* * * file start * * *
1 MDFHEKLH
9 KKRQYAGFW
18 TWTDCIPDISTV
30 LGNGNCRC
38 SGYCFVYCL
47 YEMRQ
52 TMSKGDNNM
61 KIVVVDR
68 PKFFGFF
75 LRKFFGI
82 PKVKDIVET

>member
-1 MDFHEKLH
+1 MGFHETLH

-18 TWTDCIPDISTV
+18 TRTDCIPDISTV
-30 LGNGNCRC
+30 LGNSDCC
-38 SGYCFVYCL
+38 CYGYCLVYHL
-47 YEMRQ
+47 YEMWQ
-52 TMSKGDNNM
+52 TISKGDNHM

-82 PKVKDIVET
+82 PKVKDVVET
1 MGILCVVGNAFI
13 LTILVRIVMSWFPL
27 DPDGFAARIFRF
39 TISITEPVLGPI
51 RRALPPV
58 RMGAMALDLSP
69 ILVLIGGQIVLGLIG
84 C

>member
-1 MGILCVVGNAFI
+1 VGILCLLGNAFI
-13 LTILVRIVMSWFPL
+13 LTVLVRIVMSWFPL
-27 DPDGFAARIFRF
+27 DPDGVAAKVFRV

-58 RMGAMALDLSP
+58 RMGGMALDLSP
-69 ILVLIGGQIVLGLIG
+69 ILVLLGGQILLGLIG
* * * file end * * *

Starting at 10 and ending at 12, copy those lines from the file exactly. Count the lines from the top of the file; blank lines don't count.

75 LRKFFGI
82 PKVKDIVET

>member